2013, The Dawn Of Wearable Computing?

Sooner rather than later you’ll have a computer attached to your face, and for some, it’ll happen as early as next year. Why? Because the era of wearable computing is dawning as startups and established tech companies focus their efforts on designing eyewear that converges the digital and real worlds right before your eyes.
Whether you wear these headgear in the comfort of your living room or as you walk around in daily life, during your leisure time or at all times, or for work or play, the inescapable truth is that computers are taking the next logical step in their evolution from big chunky boxes to smaller wearable forms, which will open up new ways to be productive, social, and entertained. This window into connected life will take either of two forms: augmented reality, in which a digital interface is blended with the physical world, or virtual reality, where complete immersion in a synthetic world is achieved.
The key development in 2013 will be computers molded to human anatomy (finally!).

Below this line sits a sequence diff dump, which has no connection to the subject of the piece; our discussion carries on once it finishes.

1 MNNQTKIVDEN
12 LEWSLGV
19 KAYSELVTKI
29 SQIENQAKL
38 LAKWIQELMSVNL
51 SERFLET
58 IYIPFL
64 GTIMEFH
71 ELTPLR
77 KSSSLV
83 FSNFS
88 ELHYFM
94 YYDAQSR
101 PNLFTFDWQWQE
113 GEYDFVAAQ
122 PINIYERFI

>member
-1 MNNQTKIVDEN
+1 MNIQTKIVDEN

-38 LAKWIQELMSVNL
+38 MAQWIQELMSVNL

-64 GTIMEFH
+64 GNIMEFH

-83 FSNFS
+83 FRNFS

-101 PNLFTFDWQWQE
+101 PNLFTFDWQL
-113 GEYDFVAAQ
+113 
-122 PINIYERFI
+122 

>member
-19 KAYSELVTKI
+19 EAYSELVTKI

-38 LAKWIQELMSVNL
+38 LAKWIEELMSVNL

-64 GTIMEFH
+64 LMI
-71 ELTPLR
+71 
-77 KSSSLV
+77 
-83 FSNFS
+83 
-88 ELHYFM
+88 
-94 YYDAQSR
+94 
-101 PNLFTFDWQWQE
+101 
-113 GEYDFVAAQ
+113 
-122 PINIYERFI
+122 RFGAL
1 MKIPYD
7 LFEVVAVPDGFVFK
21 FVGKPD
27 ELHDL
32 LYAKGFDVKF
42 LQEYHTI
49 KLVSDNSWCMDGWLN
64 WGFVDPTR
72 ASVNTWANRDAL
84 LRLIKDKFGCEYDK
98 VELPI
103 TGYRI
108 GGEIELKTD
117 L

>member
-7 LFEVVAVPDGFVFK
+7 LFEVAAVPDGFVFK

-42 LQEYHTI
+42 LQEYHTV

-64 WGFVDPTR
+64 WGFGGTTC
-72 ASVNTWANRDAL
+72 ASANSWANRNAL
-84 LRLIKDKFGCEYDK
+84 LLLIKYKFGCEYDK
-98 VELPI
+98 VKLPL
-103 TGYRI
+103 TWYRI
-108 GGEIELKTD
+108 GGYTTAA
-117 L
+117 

During the time that IBM introduced personal computers into the mainstream three decades ago, the concept of wearable computers emerged, primarily due to the 1983 film Brainstorm that featured a massive helmet device capable of capturing video and recording human sensations. Then in the 1990s, the functionality of PCs was expanded as they became even more connected through the Internet and the promise of greater mobility loomed with high-end notebooks (laptops) hitting the market.
But three things kept most computers firmly planted on desktops everywhere: the dependency on the electrical grid for power, the need for Ethernet cables to network, and a clunky form factor that has changed little since the first PCs.
Today, battery technology allows computers increasingly longer periods of time away from the grid. WiFi and other wireless technologies have effectively cut the Ethernet umbilicus allowing mobile computing to become widespread. But advances in electronics and miniaturization have yet to free computers from their recognizable rectangular forms. Even smartphones mimic the black brick forms of their monolithic-like predecessors.
It’s time for computers to integrate with biology, and there’s no better place to start than with the eyes.